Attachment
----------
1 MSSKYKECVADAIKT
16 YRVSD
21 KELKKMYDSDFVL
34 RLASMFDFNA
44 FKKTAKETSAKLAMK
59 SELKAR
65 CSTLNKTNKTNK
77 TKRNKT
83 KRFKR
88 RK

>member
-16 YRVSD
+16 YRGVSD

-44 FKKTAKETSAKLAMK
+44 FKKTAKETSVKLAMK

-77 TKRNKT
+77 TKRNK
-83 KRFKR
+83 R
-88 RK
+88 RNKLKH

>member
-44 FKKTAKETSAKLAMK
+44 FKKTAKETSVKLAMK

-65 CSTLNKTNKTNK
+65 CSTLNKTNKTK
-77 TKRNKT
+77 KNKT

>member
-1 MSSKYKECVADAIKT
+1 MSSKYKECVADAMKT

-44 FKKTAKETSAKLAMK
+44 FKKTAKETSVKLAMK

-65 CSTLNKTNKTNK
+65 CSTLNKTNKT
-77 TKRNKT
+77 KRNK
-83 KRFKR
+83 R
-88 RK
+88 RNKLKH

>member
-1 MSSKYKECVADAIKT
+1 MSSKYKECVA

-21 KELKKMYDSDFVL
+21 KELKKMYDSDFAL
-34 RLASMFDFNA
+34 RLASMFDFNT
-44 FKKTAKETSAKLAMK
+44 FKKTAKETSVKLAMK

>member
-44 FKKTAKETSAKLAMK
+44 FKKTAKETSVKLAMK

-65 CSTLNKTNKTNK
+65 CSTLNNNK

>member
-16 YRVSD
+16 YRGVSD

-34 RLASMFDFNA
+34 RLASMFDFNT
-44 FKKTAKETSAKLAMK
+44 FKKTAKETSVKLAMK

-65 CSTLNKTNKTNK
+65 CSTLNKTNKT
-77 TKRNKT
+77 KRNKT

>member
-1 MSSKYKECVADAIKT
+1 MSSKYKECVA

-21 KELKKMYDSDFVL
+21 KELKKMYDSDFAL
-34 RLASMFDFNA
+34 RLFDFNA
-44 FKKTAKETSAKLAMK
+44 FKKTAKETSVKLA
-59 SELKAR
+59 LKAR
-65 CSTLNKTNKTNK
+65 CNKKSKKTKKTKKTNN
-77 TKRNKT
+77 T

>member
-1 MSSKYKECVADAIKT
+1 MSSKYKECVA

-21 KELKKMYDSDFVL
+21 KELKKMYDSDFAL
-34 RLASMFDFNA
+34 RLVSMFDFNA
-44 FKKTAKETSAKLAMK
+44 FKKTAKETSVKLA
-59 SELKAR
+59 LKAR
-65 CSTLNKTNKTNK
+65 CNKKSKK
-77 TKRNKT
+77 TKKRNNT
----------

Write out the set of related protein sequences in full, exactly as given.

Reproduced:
1 MSSKYKECVADAIKT
16 YRVSD
21 KELKKMYDSDFVL
34 RLASMFDFNA
44 FKKTAKETSAKLAMK
59 SELKAR
65 CSTLNKTNKTNK
77 TKRNKT
83 KRFKR
88 RK

>member
-16 YRVSD
+16 YRGVSD

-44 FKKTAKETSAKLAMK
+44 FKKTAKETSVKLAMK

-77 TKRNKT
+77 TKRNK
-83 KRFKR
+83 R
-88 RK
+88 RNKLKH

>member
-44 FKKTAKETSAKLAMK
+44 FKKTAKETSVKLAMK

-65 CSTLNKTNKTNK
+65 CSTLNKTNKTK
-77 TKRNKT
+77 KNKT

>member
-1 MSSKYKECVADAIKT
+1 MSSKYKECVADAMKT

-44 FKKTAKETSAKLAMK
+44 FKKTAKETSVKLAMK

-65 CSTLNKTNKTNK
+65 CSTLNKTNKT
-77 TKRNKT
+77 KRNK
-83 KRFKR
+83 R
-88 RK
+88 RNKLKH

>member
-1 MSSKYKECVADAIKT
+1 MSSKYKECVA

-21 KELKKMYDSDFVL
+21 KELKKMYDSDFAL
-34 RLASMFDFNA
+34 RLASMFDFNT
-44 FKKTAKETSAKLAMK
+44 FKKTAKETSVKLAMK

>member
-44 FKKTAKETSAKLAMK
+44 FKKTAKETSVKLAMK

-65 CSTLNKTNKTNK
+65 CSTLNNNK

>member
-16 YRVSD
+16 YRGVSD

-34 RLASMFDFNA
+34 RLASMFDFNT
-44 FKKTAKETSAKLAMK
+44 FKKTAKETSVKLAMK

-65 CSTLNKTNKTNK
+65 CSTLNKTNKT
-77 TKRNKT
+77 KRNKT

>member
-1 MSSKYKECVADAIKT
+1 MSSKYKECVA

-21 KELKKMYDSDFVL
+21 KELKKMYDSDFAL
-34 RLASMFDFNA
+34 RLFDFNA
-44 FKKTAKETSAKLAMK
+44 FKKTAKETSVKLA
-59 SELKAR
+59 LKAR
-65 CSTLNKTNKTNK
+65 CNKKSKKTKKTKKTNN
-77 TKRNKT
+77 T

>member
-1 MSSKYKECVADAIKT
+1 MSSKYKECVA

-21 KELKKMYDSDFVL
+21 KELKKMYDSDFAL
-34 RLASMFDFNA
+34 RLVSMFDFNA
-44 FKKTAKETSAKLAMK
+44 FKKTAKETSVKLA
-59 SELKAR
+59 LKAR
-65 CSTLNKTNKTNK
+65 CNKKSKK
-77 TKRNKT
+77 TKKRNNT